This is one of the most popular reversal patterns and like the name there suggests a double top is a reversal pattern that comes at the end of a bullish trend and double bottoms are reversal patterns at the end of bearish trends. They are so popular that sometimes they seem to appear all over the place as M or W shapes seem to be so common. For all the reasons listed below, they are not.
Double tops and bottoms are coming with a measured move and this measured move should be considered only after price is breaking the all-important trend line: the line that defines the M or the W shape these patterns are making. More details to be found out on the recordings above.
Reversal Pattern with a Measured Move
In other words, we’re looking at a reversal pattern with a measured move and in this way it resembles with the head and shoulders and inversed head and shoulders pattern as those are having a measured move as well and it should be quantified in the same way: taking a line from the highs/lows in the double top/bottom to the line that defines the M/W shape and project that line at the moment the trend line is broken and that is the minimum distance price should travel.
But Options When the Price is Breaking the Trendline
If we are trading binary options here we should look for buying put/call options only when price is breaking below/above that trend line otherwise the pattern is not confirmed and we risk being trapped in an unwanted territory. Same goes for CFDs traders.
The two videos with this educational material are looking at two different situations on the current USDJPY chart. Actually there is one more situation in the video that traders should take note of – if the trend line prior to the measured move is not broken, we should not consider that pattern.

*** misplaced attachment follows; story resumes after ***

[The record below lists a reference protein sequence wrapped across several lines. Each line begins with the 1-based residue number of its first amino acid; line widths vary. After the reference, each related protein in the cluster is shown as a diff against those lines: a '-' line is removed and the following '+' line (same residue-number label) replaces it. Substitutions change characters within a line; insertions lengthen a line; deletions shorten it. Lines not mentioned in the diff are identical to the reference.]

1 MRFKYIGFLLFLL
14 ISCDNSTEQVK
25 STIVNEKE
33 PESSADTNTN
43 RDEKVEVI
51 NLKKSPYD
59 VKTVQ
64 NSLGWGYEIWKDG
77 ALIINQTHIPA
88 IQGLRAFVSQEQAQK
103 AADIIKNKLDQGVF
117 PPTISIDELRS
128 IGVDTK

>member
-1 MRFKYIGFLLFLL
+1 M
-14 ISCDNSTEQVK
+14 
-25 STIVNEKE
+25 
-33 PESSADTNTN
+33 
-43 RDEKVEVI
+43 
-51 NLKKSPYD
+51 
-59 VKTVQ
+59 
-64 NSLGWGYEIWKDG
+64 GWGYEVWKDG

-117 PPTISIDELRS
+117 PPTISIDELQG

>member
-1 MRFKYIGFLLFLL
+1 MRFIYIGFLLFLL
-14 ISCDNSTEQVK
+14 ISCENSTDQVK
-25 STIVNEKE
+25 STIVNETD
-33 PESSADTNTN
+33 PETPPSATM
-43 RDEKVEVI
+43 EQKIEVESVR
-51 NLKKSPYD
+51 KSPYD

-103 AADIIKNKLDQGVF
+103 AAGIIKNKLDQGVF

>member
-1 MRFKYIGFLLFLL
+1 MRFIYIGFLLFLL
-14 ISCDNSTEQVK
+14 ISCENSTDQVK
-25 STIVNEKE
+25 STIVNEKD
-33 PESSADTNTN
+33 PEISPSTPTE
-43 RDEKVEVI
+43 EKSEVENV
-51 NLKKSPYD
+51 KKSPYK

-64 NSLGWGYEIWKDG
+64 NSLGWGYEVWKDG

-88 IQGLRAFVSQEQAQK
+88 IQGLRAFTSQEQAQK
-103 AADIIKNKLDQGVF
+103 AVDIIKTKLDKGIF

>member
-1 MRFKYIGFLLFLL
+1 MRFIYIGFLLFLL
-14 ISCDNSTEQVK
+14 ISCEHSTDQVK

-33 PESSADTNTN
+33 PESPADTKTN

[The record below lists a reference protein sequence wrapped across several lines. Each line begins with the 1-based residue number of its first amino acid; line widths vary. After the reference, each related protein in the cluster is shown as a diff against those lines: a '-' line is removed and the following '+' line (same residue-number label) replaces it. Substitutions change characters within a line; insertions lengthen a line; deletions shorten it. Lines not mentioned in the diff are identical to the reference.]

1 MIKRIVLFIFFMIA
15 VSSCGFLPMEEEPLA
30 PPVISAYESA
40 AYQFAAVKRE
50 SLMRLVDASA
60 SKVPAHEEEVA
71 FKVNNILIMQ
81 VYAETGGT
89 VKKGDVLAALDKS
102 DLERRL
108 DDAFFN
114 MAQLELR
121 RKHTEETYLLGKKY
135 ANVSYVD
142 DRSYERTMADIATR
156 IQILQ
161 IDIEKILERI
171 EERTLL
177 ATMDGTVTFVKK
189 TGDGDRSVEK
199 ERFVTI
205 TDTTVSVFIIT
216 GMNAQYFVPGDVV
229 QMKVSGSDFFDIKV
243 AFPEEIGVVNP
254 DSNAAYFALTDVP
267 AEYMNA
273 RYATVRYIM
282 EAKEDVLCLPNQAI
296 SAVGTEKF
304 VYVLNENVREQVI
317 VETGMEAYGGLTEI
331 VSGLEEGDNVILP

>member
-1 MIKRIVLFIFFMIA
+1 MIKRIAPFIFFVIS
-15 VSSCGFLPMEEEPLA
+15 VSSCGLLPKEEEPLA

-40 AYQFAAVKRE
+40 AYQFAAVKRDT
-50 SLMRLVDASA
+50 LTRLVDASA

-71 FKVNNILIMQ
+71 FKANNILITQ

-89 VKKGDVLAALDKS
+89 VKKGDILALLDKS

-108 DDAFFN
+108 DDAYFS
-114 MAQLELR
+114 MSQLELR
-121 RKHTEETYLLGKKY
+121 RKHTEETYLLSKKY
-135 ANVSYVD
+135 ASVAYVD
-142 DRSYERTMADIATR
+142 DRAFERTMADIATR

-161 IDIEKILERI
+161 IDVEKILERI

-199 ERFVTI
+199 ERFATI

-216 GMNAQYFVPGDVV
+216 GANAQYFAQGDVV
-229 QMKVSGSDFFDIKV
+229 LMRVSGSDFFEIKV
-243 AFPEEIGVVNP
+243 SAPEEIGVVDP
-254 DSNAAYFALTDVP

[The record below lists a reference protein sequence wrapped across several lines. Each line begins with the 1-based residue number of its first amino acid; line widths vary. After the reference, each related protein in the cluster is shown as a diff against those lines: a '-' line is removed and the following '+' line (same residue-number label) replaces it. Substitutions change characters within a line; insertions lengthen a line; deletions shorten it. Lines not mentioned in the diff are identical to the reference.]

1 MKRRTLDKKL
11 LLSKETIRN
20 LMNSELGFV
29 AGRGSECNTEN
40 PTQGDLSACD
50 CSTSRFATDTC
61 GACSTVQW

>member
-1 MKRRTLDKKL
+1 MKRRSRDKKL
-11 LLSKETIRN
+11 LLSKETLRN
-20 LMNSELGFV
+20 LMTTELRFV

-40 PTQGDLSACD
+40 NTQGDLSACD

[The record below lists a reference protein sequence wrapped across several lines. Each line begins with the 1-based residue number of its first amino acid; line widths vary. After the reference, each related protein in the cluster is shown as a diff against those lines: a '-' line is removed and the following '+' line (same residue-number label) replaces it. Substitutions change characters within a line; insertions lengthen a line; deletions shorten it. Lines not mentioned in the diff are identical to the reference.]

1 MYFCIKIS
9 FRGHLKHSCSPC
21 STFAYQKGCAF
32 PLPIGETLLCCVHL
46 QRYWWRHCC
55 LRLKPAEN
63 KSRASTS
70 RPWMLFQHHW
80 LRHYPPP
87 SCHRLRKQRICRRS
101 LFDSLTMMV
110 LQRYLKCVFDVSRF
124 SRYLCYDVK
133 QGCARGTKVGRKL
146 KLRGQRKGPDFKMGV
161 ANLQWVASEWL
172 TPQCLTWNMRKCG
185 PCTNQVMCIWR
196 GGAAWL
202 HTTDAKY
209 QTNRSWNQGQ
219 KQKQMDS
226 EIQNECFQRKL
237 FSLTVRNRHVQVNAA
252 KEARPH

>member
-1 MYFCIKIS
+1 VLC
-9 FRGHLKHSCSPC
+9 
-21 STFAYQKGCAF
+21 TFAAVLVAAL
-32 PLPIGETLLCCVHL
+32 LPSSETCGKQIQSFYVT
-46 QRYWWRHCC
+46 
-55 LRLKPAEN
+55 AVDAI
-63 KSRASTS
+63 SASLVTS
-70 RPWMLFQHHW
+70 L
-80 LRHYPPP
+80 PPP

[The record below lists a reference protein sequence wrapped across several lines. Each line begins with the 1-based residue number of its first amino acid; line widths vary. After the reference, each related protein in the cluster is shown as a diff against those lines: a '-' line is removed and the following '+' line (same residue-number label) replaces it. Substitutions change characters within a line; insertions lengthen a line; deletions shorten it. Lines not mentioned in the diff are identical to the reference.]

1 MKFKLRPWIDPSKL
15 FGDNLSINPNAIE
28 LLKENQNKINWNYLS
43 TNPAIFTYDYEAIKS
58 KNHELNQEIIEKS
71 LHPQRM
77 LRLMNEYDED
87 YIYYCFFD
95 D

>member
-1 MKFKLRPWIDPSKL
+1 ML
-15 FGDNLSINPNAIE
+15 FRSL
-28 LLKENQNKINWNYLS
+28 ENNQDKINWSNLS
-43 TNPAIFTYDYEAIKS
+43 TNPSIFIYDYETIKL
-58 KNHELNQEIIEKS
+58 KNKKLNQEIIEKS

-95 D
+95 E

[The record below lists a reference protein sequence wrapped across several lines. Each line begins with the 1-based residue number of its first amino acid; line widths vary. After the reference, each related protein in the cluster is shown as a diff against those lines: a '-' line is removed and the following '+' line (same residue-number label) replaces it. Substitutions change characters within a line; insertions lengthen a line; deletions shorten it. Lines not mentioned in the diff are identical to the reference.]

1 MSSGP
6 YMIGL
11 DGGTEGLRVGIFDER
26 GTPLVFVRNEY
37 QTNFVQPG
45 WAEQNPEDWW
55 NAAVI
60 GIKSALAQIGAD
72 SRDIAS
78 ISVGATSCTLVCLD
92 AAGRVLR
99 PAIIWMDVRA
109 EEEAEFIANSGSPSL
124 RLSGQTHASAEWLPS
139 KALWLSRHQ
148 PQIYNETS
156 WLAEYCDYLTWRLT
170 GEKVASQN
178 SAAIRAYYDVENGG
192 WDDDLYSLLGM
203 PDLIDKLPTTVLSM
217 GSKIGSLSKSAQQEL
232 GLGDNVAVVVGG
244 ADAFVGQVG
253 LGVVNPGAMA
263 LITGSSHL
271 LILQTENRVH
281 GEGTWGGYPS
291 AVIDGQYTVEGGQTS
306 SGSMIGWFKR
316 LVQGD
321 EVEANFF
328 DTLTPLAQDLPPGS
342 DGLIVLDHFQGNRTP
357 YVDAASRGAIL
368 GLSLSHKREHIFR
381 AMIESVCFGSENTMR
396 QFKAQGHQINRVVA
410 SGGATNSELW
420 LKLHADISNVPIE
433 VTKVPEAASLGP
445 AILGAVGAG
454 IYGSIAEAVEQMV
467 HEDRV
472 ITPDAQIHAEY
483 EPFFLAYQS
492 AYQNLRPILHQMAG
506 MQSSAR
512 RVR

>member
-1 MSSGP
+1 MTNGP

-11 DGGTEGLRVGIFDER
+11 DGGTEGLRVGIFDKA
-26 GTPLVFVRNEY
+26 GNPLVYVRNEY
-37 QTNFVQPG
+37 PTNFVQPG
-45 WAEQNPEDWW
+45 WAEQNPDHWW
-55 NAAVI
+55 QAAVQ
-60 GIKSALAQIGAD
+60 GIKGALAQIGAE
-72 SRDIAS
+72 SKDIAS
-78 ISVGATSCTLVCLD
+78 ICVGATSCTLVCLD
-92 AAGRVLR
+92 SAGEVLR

Double tops and bottoms are somewhat similar with the triple tops and bottoms, with the exception that they are coming in a more simple way, having only two points that area considered to be part of the M respectively W shape.
However, in comparison with the triple tops/bottoms, the double ones are actually quite stronger in the sense that the so called top or bottom after a triple touch is rarely holding as it is more indicating that price is forming a triangle rather than a reversal pattern.
What Would Indicate a Double Bottom or Top?
According to the Elliott Waves Theory, such a pattern is most likely a flat pattern and this means it should have the b wave almost similar with wave a. In plain English, the b wave should retrace more than 80% of wave a and this is the detail that makes the whole flat to look like a double bottom or top. The c wave to follow such a pattern is an impulsive move or a five waves structure and these kind of impulsive moves are quite aggressive, hence creating the impression that the market is actually rejected from a double bottom/top.
In reality, it is only a pattern that may or may not reach the measured move like indicated at the beginning of this article as the measured move does not need to happen.
Flat – Pattern with a Wave C
If the flat pattern is a pattern with a wave c that is stretching way higher when compared with the length of wave a, then chances are we will see the measured move coming. If not, I would not try to go in the same direction as by the time the flat is completed market will either consolidate in that area or will reverse the other way around.
Such pattern must be accompanied by an indicator of some sort, ideally an oscillator. The way to go is to look for the oscillator and price to diverge at the moment the double top/bottom is forming as that is a signal market is looking to reverse.
Identifying the Divergence Pattern
Of course, the case of a double bottom BUY CFDs / CALL options are recommended, while a double top should always be followed by SELL /PUT options. The usual caveat applies here as well as the bigger the time frame, the bigger the expiration date needed and also the smaller the risk. However, if the pattern or divergence is identified on the lower time frames, like, say, the 5 min chart, then hourly expiration date for binary options might be traded as well. Such patterns appear in complex corrective waves when market simply needs more time to consolidate, if the corrective wave is a continuation pattern, and a clear understanding offers a great competitive advantage to any trader.